The court considered responsibility for the inroads of the sea. The Commissioners erected groynes and other works to defend the stretch of coast for which they were responsible against the sea’s encroachment. But the consequence was that the sea flowed with greater force upon adjoining land, whose owner brought proceedings.
Held: ‘I am . . of opinion that the only safe rule to lay down is this, that each land-owner for himself, or the commissioners acting for several land-owners, may erect such defences for the land under their care as the necessity of the case requires, leaving it to others, in like manner, to protect themselves against the common enemy.’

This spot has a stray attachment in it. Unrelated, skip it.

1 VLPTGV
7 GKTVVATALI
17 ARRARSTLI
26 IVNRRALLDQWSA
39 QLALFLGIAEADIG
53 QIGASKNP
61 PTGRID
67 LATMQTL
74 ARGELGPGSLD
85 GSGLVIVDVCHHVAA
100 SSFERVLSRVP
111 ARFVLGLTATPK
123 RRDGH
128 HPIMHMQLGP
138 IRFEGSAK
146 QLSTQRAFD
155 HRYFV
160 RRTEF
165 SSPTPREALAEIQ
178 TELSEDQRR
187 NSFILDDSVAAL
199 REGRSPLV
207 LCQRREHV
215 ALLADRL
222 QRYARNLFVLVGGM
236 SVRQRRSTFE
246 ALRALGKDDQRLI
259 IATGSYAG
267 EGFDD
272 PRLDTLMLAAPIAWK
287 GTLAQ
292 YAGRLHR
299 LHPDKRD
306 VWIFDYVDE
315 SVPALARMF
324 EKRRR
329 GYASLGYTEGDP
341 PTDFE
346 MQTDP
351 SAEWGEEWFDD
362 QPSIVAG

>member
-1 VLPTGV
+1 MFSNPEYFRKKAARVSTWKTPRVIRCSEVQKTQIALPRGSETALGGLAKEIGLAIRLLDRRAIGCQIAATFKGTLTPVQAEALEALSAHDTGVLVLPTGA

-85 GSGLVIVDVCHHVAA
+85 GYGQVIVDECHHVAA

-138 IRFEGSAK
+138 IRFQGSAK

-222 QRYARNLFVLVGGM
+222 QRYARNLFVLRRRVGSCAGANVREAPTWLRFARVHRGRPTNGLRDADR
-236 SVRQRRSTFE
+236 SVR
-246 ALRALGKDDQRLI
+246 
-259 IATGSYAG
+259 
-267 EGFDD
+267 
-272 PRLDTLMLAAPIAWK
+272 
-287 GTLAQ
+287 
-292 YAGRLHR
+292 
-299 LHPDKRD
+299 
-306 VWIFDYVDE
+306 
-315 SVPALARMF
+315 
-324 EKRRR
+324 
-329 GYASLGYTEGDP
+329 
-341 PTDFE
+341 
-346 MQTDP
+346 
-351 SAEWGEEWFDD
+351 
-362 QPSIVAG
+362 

Lord Tenterden CJ
(1828) 8 B and C 355
England and Wales
Cited – Arscott and others v Coal Authority and Another CA 13-Jul-2004
The defendant had deposited coal wastes. When the river Taff flooded, the spoil heaps diverted the floods to damage the claimants’ homes. They appealed refusal of their claims in nuisance. The judge applied the common enemy rule: ‘an owner or . .
These lists may be incomplete.
Updated: 08 May 2021; Ref: scu.199368